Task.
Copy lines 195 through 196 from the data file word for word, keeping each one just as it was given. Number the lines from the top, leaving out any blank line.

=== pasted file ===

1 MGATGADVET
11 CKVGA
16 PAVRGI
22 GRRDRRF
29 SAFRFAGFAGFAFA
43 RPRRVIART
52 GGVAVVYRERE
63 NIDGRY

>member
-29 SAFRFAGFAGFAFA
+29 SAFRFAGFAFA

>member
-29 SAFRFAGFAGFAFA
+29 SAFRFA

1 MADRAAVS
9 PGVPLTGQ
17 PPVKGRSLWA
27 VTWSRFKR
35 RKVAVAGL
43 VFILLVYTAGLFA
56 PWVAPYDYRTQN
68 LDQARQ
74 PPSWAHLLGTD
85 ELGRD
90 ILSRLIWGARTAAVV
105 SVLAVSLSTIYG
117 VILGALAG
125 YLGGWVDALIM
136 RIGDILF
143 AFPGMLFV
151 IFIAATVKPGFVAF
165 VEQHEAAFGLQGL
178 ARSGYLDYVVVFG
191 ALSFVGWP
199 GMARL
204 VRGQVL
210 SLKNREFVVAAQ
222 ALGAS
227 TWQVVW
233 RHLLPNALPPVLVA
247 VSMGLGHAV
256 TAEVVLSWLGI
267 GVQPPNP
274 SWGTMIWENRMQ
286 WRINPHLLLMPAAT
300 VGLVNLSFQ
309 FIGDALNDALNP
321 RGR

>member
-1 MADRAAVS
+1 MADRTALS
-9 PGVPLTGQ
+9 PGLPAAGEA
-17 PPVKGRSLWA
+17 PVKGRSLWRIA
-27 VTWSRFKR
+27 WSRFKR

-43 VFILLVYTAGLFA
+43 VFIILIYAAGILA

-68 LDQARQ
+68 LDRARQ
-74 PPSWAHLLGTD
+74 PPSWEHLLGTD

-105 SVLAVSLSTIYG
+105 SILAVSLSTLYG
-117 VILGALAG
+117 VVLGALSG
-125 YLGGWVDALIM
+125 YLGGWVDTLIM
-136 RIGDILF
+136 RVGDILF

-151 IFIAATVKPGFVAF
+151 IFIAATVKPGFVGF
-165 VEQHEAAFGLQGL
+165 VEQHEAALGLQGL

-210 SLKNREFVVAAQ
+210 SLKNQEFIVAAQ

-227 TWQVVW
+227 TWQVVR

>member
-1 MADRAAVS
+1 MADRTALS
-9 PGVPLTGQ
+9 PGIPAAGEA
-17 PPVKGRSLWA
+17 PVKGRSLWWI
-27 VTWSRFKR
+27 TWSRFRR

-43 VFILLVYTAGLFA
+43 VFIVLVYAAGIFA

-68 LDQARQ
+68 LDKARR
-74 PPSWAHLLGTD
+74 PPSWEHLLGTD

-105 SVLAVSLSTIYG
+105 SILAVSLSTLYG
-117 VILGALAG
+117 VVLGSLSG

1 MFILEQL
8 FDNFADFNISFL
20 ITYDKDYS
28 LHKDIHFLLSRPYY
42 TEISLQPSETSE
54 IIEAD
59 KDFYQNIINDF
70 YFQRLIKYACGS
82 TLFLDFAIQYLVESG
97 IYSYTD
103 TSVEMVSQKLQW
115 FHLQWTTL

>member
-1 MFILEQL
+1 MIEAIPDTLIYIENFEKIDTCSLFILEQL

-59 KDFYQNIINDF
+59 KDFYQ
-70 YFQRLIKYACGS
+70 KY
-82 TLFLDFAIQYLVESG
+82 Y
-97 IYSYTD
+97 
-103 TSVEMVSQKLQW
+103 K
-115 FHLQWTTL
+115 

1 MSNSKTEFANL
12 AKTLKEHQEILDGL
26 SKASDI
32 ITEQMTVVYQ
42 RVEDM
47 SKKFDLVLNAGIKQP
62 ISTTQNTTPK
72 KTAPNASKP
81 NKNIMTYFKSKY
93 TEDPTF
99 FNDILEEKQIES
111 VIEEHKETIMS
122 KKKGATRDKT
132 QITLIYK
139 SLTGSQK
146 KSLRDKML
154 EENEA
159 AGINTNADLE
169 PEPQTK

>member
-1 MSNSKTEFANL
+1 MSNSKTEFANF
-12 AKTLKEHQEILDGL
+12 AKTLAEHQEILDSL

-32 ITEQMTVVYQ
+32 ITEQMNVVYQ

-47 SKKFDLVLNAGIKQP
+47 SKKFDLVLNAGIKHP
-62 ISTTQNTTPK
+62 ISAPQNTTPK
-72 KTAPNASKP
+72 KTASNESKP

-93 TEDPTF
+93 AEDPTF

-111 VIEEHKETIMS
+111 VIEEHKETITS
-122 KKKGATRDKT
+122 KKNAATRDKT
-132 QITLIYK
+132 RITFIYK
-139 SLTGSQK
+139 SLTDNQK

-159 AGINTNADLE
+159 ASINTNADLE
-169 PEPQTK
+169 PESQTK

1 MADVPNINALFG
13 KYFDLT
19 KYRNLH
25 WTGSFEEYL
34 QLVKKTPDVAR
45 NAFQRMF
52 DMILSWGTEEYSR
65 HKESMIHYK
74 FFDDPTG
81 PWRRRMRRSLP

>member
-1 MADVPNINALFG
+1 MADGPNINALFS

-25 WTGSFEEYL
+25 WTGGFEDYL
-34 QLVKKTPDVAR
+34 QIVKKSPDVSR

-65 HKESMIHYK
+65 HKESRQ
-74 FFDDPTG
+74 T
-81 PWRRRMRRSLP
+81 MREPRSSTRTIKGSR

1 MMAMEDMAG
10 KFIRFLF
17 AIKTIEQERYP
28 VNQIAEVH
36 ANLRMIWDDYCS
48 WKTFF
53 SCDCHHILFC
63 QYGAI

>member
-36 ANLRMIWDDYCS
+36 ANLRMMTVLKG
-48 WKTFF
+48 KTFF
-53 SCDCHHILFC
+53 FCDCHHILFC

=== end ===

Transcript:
1 MMAMEDMAG
10 KFIRFLF